13 Julio 2015
Lunes Junio 17, 2024



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Debra Richtmeyer Performance

Debra Richtmeyer / contemporary, electroacoustic

Website(s) : http://illinoissaxophonestudio.com / http://music.illinois.edu/faculty/debra-richtmeyer

“Indian Hedgehog” (world premiere), by S.A. Taylor, belongs to a series of pieces that aspire to sonify DNA. It is modeled on the protein Indian Hedgehog, which plays a role in fetal developpement.

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Debra Richtmeyer, Professor of Saxophone at the University of Illinois since 1991, has performed around the world and is a recipient of numerous awards including “Honorary Lifetime Member” of the North American Saxophone Alliance (NASA), the University of Illinois’ Campus Award for “Excellence in Graduate and Professional Teaching” and a two-time Grammy List nominee. She has recorded numerous CDs, adjudicated state, national and international competitions, and premiered compositions at seven World Saxophone Congresses. Her students have won numerous national and international prizes and are teaching and performing in the United States, Europe and Asia. She is a graduate of Northwestern University, Past President of NASA, and a Conn-Selmer Artist. (See illinoissaxophonestudio.com.)

More informations

“Indian Hedgehog” for alto saxophone and electronics belongs to a series of pieces that aspire to make 21st-century “program music” that sonifies DNA and genetic data. The protein Indian hedgehog helps to tell our limbs and digits where they should go as we develop in the womb. In this piece you can hear its DNA sequence played in the electronic percussion, while the saxophone soloist plays melodies and canons modeled on the spiraling alpha helixes and driving beta sheets that form the protein. The piece is in two movements: Hedge and Hog.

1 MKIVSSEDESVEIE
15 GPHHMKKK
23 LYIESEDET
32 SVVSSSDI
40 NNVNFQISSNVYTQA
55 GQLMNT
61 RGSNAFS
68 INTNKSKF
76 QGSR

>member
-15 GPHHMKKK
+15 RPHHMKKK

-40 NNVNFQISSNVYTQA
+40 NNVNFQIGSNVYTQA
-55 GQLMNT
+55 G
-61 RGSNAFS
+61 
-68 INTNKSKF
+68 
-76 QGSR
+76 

Stephen Andrew Taylor composes music that explores boundaries between art and science. His first orchestra commission, Unapproachable Light, inspired by images from the Hubble Space Telescope and the New Testament, was premiered by the American Composers Orchestra in 1996 in Carnegie Hall. Recent works include Paradises Lost, a science-fiction opera based on a novella by Ursula K. Le Guin, conducted by the composer in Toronto in 2013. He is Professor of Composition at the University of Illinois and his music has won awards from the American Academy of Arts and Letters and the Guggenheim Foundation.


13/07/2015 12:00 - 12:30

Le Shadok

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Musicians / speakers

  • Richtmeyer Debra / saxophone (United States)
  • Taylor Stephen / computer - electronics (United States)
  • Musicien 2


  • Indian Hedgehog for Alto Saxophone and Electronics (Stephen Taylor) / World Premiere




Captura de pantalla 2015-07-08 a las 11.23.29



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